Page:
There’s no discernible pattern to Helena Deland’s latest release. On the third and fourth volumes of From The Series of Songs “Altogether Unaccompanied”, the Montréal-based artist has amassed a collection of memories in song form, more like a box of old photos or unsent letters than a traditional EP.
“The songs are to be considered as their own little things,” she says about her unconventional release structure. “They are part of something larger, yes, but they live on their own.” As a listener, however, there is an undeniable cohesion to Vol. III and IV, and to the previous iterations of the project: each song is nostalgic, intimate, and indelible.
The tracks range from tender folk, to synth-infused pop, to 80s-inspired alternative. Deland describes these changing tonalities as the “atmosphere” of each song, and it fits. “Two Queries” is a thick, warm fog in its haunting harmony and stripped-down guitar. “Claudion”, a colourful dance track, feels like a summer day.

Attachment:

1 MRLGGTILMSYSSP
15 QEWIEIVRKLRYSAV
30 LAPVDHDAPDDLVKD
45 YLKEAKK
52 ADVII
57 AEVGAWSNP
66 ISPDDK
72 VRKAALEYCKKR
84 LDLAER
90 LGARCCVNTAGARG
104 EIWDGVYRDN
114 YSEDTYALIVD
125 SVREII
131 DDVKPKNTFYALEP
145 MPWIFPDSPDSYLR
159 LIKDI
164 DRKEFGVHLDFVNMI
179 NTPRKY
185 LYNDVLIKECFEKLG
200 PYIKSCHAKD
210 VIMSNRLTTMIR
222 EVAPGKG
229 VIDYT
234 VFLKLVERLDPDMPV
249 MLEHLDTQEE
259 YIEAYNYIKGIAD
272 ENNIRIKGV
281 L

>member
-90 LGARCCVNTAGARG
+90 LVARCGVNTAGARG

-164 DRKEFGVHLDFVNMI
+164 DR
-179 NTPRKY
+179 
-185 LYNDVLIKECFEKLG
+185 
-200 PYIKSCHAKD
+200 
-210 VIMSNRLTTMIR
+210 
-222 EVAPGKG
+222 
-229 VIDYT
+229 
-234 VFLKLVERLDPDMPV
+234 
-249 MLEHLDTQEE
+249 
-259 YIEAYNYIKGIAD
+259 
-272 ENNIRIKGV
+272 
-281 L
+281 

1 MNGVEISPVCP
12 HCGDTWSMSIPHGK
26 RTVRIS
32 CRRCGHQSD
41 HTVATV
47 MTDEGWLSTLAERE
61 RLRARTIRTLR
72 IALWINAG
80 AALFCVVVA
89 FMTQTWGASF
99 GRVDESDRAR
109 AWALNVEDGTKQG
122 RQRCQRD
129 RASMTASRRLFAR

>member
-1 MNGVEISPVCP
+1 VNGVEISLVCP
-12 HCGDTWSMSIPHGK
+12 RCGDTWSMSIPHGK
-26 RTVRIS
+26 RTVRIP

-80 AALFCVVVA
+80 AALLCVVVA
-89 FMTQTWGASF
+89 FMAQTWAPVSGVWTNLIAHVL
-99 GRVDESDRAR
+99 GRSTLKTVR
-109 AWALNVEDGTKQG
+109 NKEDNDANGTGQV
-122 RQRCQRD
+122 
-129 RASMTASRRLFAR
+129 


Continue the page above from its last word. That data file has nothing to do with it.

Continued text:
Her songs are memories; beacons of particular moments in time that extend to encompass a deeply relatable sense of melancholy. “A Stone is a Stone” is particularly cinematic in its build, like the climactic scene of a period romance.
References abound, but the sound is all her own. Musical and literary influences weave through with ease, underscored by her dynamic vocals and clever lyricism. Deland’s constant journaling has allowed her songwriting to mature organically. “You leave all the people before they know it,” she sings on “Rise,” and you feel it.
“I’m learning to be really patient,” she says, “I can’t really force writing. When I’m ready to write a song the words and melody are usually there.”